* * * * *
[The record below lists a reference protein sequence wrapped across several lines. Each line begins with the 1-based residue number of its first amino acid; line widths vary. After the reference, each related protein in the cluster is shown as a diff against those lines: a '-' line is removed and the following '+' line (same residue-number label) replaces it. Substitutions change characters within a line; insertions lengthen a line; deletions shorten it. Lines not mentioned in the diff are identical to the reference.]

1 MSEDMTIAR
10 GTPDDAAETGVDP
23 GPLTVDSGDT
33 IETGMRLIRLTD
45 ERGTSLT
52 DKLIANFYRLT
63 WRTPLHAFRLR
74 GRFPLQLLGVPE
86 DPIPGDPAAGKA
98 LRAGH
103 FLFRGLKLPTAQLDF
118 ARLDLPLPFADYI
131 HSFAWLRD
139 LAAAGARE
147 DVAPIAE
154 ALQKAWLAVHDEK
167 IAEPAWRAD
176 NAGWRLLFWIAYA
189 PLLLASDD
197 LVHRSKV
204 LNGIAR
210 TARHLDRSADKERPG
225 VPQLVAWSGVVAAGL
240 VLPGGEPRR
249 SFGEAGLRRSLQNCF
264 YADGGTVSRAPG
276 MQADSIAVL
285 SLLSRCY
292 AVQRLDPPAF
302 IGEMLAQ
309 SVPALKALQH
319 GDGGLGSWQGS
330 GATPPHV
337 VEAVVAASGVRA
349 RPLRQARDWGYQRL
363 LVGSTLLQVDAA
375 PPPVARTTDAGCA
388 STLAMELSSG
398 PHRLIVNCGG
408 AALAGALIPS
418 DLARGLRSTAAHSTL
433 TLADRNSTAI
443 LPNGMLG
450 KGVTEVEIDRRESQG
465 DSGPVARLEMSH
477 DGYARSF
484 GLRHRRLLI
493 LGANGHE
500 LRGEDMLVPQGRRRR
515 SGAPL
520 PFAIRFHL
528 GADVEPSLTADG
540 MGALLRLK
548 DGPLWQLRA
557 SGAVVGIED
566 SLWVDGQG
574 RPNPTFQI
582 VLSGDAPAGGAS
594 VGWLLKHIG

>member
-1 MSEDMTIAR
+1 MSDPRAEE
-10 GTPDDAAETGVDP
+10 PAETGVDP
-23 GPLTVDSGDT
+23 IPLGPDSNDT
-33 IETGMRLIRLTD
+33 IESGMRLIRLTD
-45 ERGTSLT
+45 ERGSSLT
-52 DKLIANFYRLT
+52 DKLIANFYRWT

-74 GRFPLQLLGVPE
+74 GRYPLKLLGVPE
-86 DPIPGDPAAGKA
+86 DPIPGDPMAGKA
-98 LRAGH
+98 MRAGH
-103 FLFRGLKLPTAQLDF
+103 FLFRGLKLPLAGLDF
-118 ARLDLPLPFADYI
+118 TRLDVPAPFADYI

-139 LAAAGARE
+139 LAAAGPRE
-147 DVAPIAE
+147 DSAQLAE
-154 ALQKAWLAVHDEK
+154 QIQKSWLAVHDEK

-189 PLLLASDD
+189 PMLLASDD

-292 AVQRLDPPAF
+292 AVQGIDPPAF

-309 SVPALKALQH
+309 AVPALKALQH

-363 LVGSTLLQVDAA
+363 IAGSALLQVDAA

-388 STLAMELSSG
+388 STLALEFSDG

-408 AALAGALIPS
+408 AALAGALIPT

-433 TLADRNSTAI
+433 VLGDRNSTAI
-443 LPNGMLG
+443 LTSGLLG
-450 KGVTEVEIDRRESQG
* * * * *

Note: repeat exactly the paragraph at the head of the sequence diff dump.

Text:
[The record below lists a reference protein sequence wrapped across several lines. Each line begins with the 1-based residue number of its first amino acid; line widths vary. After the reference, each related protein in the cluster is shown as a diff against those lines: a '-' line is removed and the following '+' line (same residue-number label) replaces it. Substitutions change characters within a line; insertions lengthen a line; deletions shorten it. Lines not mentioned in the diff are identical to the reference.]